It's starting to get cold here in the Ozarks of southwest Missouri. Up until now we've been averaging temperatures 20 degrees warmer than normal. No snow to speak of and much to the chagrin of my teacher wife and two school-aged daughters, no snow days off from school! Not complaining, mind you, it could change any minute!
I've attached a link to my most recent Myeloma Beacon article Sean's Burgundy Thread: Just This Week .
If you are interested in all-things-myeloma, the MB is a great site to visit.
As some of you have asked, I'm also re-printing the article as follows:
Sean’s Burgundy Thread: Just This Week
Just this week, an acquaintance of mine passed away due to complications from his long-running battle against multiple myeloma. He was treated at the same out-of-state myeloma clinic at which I was treated. We occasionally ran into each other at the local cancer center where we both received maintenance chemotherapy.
He was fifteen years my senior and had a lot of medical problems aside from myeloma. Ultimately his kidneys were destroyed, he was on dialysis, his heart was diseased, and he had trouble getting around most days. While his condition dictated that he could no longer go hunting or fishing or walking in the woods that he loved so much, it was okay, though, because he quipped that he was ‘filled-up with enough outdoor memories to last two lifetimes!’
Although he had so much going against him, I never saw him without a huge, friendly grin on his face that broke into a hearty belly-laugh now and then. The oncology nurses painted the same picture of him. Their sadness at his passing was profound.
I knew that he was in pain, but he never seemed to pity himself and he never failed to show concern for how I was doing. He told me to stay strong and to ‘enjoy today, because today is what you have and you don’t want to waste it.’
I didn’t know him outside our short visits at the infusion center, but his courage, his humor, and his thousand-watt smile will stay with me forever. I’d wager that his was a life well lived and that there were people all over the place who felt a connection with him.
He was much bigger than his myeloma.
Just this week, I ran into an old friend who had been a performer in some live musical shows that I had produced several years before. She was wildly talented and exceedingly bright, and it was always a great joy to be around her. In the busyness of life, we’d lost contact.
She was in town this week serving as the coach of a visiting high school’s girls basketball team that was facing my freshman daughter’s high school team. Watching her work, it was obvious that she had taken the same passion, exacting skill, and determination that she possessed as a top-drawer entertainer, into the coaching and teaching fields. It was heartwarming to see the love and respect that her kids had for their coach.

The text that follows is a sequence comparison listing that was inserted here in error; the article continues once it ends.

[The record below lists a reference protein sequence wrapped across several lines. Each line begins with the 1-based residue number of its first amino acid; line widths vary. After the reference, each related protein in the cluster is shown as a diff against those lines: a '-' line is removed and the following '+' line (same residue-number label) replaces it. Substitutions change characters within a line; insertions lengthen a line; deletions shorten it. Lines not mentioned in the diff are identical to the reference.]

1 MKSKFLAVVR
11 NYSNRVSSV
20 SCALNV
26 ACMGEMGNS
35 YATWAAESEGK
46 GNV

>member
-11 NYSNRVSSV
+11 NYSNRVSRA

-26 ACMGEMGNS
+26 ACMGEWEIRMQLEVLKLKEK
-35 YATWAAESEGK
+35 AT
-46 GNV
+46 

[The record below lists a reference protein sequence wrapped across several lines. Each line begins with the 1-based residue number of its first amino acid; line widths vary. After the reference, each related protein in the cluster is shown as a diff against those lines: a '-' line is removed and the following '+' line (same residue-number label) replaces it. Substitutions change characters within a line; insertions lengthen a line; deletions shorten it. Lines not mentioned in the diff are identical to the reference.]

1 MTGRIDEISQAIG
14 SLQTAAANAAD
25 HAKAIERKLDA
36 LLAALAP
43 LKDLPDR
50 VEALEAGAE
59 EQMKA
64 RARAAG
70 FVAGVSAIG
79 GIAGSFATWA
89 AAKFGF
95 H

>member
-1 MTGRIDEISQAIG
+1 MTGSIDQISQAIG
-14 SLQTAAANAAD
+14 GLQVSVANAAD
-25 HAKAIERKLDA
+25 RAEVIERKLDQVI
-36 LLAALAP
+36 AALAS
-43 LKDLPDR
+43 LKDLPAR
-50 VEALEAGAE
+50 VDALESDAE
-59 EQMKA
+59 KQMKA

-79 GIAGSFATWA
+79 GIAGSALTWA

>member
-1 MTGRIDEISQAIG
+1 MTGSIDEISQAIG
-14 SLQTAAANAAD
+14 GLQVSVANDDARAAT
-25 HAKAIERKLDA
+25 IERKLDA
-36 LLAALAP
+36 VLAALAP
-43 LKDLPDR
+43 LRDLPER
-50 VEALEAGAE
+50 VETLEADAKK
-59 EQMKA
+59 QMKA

Before the game, I caught her attention and waved hello to her. She smiled, came over, and gave me one of her patented bear hugs. The last time that I had an opportunity to visit with her in person was many months before at the benefit that her school had created to show support for her fight against breast cancer.
At the time of her benefit, she was sporting the proverbial ‘cancer uniform.’ You probably know it well: ball cap or scarf, no hair, gaunt appearance, fear etched deeply in her eyes. When she weakly hugged me, tears came to both of us. I was afraid for her. All we could do was to say that it was going to be okay. I didn’t know if either of us believed it.
Breast cancer wasn’t the only difficult period in my friend’s life. She has overcome other challenges that would undo most of us. But through her subsequent struggle with cancer, I have seen an amazing faith in God emerge that has buoyed and comforted her husband and young children, her friends like me, and her community. She has touched the lives of many people undergoing cancer treatment.
She recently announced that the doctors have declared her to be cancer free. My dear friend is much bigger than breast cancer!
When I was diagnosed with myeloma and eventually understood the sobering nature and reality of facing cancer, I remember sitting down with my wife and saying that I wanted to be able to look back on our journey and say that we did our best in fighting it, that we would let the experience only strengthen our family bond, and that we would live with dignity, courage, and faith, no matter the outcome.
Just this week, I was reminded by one friend who passed away and by one friend who lives on, that we are not defined by cancer. Multiple myeloma may someday take my life, but it does not own me. The caption of my existence will be the strength of my character, the depth of my relationships, my willingness to reach out to others and show compassion, and my ability to stand on my faith no matter what comes my way.
Don’t forget, you and I are much bigger than myeloma ever will be.